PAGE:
5 questions for librarians as they ponder learning communities:

  1. What is the future of knowledge? How is it created and disseminated?
  2. What is the future of reference expertise?  Literacy and search?
  3. What is the future of public technology Knowledge containers? Divides? Access/lending models?
  4. What is the future of learning spaces? Collaboration? Alliances? Ownership?
  5. What is the future of community anchor institutions? In a knowledge economy?

As of August, 78% of American adults use the internet, and 62% have broadband at home.  Consequences for the learning ecosystem: stuff is coming at us faster, and there’s more stuff, and amateur experts are sharing their information with us easily.

65% of internet users are on social networking sites.  This is the most popular way that people create content and add to the collective experience of the web.  55% share photos, 37% contribute rankings and ratings, 33% create content tags, 14% are bloggers, 13% use Twitter, and only 6% use location-based services like Foursquare.

Raine says “It’s impossible today to ask ‘Who’s a blog reader?’ because blogs look like high end media sites now.  People don’t know they’re reading blogs.”

84% of American adults use mobile phones.  It’s the fastest growing consumer technology in the history of our species.  The # of mobile subscribers in America – 327.6 million phones, greater than the number of people who live in this country.  It’s expected that everyone will now have a mobile phone and be connected.

59% of adults are mobile users (this counts both smart phones and mobile wi-fi use on things like laptops and tablets).  This has changed the way people access information and media.  35% own smart phones.

56% of adults own laptops, 52% own DVRs, 44% own MP3 players, 42% own game consoles, 12% own eBook readers, 9% have tablets.  And yet libraries are all uber-focused on eBook readers and tablets.  Raine says “It’s an elite audience.  I can’t overstate that it’s not everybody.  It is not the majority experience that everyone is comfortable with these gadgets.”

We have to serve multiple audiences in multiple ways.  Mobile connectivity means anywhere, anytime, on any device.  It’s upgraded the experience of real time information in people’s lives.  That real-time demand didn’t exist during the analog days.  He recommends the book Alone Together.

Social networking – 50% of all adults (77% of teenagers) use social networking sites.  People over age 65 are a fast growing group for adoption of social networking.  Social media is more important in people’s lives as they learn.

The coping strategies they use to deal with the information flood come from their networks of people as filters.  People are sentries of information.  Rather than checking in with the TV or radio news first thing when they wake up, many people check in with Twitter or Facebook first as a way to see what’s happening.  (Sarah’s note: I’ve been doing that with Twitter, and now Google+ too, for a couple of years).  Social networks also provide evaluators – we turn to our networks and ask “what do you make of this?”  Social networks are really important signal-senders about what’s true and what’s trustworthy.  Librarians should think about ourselves as being nodes in people’s networks.  We have been in this role forever, but with social networks we have a much easier way to intervene in these conversations and help.  Social networks also serve as audiences.  New media are the new neighborhood.  We like to show off for our audiences, to increase our status, be helpful, build friendships and community.  We act very consciously of the fact that there’s an audience out there, and that does inherently affect what we create.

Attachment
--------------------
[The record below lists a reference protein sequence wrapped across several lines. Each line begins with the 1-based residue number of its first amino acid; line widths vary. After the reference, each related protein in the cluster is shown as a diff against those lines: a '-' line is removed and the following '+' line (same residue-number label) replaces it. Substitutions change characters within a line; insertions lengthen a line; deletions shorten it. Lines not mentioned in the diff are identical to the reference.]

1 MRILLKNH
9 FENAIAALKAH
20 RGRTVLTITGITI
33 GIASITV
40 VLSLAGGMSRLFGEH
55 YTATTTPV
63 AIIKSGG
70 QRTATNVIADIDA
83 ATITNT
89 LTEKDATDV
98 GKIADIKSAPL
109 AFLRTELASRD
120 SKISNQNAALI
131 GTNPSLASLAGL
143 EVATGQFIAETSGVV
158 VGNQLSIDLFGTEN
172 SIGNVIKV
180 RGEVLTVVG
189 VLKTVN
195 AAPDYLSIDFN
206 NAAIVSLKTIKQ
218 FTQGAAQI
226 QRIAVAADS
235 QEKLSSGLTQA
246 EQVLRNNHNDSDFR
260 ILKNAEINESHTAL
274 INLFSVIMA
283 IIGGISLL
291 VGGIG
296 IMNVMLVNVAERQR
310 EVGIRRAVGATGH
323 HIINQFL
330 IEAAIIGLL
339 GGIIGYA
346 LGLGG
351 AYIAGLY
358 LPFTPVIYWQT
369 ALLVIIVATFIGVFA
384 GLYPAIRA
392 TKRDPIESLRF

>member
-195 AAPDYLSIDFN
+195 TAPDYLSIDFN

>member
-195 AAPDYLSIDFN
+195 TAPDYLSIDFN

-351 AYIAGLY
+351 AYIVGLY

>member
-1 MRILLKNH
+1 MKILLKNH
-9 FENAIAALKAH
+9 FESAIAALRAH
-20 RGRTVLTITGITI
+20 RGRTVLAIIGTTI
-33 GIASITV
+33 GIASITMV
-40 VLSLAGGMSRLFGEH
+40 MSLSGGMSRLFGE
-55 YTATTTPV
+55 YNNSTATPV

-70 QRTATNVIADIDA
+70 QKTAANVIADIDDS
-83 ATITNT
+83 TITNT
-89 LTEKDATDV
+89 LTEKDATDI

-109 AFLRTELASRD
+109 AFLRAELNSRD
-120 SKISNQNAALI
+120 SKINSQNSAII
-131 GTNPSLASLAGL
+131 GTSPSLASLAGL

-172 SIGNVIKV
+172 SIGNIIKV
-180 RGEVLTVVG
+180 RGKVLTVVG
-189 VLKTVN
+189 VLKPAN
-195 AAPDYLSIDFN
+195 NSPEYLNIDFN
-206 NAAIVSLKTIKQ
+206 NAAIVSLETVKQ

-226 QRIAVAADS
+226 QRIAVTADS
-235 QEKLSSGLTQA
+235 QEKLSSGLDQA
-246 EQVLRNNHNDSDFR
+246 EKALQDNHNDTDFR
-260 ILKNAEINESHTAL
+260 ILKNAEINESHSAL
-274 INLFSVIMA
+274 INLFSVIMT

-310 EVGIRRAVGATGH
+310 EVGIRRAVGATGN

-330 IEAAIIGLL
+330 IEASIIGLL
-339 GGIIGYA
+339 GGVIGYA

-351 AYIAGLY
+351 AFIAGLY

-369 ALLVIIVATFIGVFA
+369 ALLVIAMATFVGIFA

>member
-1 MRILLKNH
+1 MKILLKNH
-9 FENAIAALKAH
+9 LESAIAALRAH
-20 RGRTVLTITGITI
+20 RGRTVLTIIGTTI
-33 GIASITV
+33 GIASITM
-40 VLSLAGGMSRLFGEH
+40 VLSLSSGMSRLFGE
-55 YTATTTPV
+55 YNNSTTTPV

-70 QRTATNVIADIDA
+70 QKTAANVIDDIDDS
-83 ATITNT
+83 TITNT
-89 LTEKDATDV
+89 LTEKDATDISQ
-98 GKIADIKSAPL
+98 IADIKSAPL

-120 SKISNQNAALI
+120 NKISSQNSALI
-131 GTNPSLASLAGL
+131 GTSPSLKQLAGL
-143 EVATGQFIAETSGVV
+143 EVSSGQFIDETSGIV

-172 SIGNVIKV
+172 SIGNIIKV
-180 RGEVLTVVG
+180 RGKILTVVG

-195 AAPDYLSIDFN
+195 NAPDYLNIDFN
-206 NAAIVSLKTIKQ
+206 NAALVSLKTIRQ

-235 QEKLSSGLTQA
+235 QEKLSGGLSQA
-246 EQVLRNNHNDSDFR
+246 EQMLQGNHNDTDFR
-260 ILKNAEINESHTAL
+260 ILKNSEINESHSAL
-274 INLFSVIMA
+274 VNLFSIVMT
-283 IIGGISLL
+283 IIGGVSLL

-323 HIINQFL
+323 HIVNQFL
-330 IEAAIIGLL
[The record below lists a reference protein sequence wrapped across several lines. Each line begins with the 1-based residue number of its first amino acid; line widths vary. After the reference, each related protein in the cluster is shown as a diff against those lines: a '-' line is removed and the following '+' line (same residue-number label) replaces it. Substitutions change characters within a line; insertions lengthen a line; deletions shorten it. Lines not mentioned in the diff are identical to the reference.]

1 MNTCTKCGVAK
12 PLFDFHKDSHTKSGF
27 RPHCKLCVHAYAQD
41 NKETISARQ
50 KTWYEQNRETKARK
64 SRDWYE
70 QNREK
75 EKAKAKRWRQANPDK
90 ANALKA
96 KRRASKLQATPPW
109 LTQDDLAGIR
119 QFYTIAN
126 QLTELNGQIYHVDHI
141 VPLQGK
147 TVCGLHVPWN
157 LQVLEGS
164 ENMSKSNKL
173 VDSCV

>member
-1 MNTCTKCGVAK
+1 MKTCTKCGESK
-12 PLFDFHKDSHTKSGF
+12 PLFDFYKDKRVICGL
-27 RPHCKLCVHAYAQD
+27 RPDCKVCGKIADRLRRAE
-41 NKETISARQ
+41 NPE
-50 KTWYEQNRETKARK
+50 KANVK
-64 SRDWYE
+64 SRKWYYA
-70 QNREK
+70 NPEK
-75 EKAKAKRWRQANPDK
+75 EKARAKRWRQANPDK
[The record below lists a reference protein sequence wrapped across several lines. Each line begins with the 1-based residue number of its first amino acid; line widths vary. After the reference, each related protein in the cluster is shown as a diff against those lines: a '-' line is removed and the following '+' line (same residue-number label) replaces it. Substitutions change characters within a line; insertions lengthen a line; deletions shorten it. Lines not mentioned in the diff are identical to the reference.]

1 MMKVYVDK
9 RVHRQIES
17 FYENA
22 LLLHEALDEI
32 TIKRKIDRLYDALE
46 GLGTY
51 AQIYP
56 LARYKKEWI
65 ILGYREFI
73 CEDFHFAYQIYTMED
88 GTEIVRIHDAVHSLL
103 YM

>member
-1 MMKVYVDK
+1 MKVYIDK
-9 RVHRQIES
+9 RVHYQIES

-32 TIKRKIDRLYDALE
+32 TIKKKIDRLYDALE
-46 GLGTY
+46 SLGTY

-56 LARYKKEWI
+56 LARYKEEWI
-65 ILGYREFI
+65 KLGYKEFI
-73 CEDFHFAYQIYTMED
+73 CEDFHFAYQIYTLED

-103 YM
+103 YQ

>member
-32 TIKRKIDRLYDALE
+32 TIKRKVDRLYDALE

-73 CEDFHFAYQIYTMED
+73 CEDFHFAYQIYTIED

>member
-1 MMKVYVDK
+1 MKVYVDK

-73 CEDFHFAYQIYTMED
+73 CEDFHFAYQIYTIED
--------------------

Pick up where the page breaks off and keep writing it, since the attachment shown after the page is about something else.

In 1997 Shana Ratner wrote an article: “Emerging Issues in Learning Communities.”  It looked at the old model (learning as transaction) compared to the new iteration (learning as process).  In the old way of thinking, knowledge was objective and certain.  In the new model, knowledge is subjective and provisional.  And there is often disagreement about which new knowledge will supersede existing knowledge.  In the old system learners received knowledge and in the new model learners help create knowledge.  In the old model knowledge was organized in stable hierarchical structures that were treated independently of each other.  Now knowledge is organized ecologically – disciplines are integrative and interactive.  In the old model, we learned passively by listening and watching, and in the new model we learn actively and we manage our own learning processes.  In the old model intelligence was based on our individual abilities.  In the new model intelligence is based on our learning communities.